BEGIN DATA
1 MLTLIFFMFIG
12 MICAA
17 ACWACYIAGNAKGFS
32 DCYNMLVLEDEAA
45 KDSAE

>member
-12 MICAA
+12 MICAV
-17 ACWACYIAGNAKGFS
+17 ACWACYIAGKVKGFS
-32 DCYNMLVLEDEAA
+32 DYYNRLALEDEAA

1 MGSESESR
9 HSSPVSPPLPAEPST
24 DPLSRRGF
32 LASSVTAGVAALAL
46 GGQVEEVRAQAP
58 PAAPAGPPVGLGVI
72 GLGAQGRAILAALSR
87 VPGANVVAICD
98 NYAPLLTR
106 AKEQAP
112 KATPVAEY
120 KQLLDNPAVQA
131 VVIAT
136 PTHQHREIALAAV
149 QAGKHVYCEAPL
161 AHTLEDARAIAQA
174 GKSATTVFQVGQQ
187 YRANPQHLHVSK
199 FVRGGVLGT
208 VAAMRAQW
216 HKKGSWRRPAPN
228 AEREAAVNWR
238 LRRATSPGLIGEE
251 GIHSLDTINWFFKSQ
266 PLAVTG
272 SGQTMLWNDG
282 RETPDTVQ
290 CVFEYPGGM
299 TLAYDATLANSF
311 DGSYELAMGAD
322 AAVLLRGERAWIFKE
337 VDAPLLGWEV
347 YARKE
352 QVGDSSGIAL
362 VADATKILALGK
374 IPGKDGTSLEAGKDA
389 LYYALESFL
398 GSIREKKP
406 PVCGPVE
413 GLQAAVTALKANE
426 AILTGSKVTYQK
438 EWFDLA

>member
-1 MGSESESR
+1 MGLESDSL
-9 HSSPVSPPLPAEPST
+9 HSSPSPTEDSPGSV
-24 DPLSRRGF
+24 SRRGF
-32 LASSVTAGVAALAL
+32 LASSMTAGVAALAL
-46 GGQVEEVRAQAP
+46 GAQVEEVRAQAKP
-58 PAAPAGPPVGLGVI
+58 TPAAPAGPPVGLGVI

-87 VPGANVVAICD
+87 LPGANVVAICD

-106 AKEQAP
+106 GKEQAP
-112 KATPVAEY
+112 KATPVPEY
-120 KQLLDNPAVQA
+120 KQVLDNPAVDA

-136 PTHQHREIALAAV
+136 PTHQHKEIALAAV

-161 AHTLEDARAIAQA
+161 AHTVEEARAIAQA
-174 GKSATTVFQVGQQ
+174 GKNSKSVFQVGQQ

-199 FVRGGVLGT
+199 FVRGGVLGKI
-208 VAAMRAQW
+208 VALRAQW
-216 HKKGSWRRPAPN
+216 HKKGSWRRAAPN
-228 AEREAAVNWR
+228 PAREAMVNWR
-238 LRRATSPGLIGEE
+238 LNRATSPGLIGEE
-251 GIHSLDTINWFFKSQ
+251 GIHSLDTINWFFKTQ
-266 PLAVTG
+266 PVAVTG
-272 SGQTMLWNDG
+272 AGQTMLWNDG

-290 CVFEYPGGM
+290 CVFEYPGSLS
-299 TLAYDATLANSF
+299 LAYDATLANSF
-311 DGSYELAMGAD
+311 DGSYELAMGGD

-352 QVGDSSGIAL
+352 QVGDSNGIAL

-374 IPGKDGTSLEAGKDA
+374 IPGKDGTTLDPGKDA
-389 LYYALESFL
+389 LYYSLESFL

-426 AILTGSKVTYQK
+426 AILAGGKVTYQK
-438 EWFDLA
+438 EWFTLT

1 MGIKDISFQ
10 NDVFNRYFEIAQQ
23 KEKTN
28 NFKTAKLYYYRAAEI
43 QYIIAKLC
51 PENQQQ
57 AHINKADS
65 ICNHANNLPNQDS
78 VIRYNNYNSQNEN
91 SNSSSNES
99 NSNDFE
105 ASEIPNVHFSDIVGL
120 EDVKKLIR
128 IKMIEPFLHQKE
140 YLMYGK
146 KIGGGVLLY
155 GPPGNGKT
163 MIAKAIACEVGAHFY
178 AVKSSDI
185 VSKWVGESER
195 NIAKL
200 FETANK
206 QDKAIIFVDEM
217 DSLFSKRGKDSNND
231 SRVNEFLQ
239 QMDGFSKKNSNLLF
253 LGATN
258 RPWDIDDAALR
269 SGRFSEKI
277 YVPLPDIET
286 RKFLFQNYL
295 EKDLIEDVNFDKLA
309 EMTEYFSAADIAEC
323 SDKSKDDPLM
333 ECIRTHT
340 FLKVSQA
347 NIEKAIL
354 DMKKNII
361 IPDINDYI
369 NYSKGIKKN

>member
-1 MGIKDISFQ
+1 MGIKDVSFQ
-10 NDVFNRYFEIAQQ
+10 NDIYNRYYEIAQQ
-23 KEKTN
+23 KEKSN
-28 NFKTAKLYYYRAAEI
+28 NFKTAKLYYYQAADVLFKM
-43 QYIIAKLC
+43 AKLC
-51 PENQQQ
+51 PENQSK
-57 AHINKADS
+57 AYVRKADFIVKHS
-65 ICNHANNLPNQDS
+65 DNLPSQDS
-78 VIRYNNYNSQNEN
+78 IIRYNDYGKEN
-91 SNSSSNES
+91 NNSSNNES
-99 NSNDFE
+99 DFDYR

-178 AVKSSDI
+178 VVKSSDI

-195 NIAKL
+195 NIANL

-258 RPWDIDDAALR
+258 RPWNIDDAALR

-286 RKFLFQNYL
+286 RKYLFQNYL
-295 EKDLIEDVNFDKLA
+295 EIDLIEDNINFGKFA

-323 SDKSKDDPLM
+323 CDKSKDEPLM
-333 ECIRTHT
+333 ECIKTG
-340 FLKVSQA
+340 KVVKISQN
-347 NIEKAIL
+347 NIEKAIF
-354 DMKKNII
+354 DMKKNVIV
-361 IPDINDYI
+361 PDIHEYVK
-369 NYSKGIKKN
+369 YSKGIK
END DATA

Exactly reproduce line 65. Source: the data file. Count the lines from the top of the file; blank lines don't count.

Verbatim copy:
+46 GAQVEEVRAQAKP